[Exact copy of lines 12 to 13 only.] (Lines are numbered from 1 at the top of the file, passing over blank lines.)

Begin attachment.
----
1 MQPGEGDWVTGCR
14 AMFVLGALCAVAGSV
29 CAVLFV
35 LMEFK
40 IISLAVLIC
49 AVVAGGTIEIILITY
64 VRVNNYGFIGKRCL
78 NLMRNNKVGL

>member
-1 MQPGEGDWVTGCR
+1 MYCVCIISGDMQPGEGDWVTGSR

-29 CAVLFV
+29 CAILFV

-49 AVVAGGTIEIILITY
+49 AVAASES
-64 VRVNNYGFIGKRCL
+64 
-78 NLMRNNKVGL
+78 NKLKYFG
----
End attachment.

-29 CAVLFV
+29 CAILFV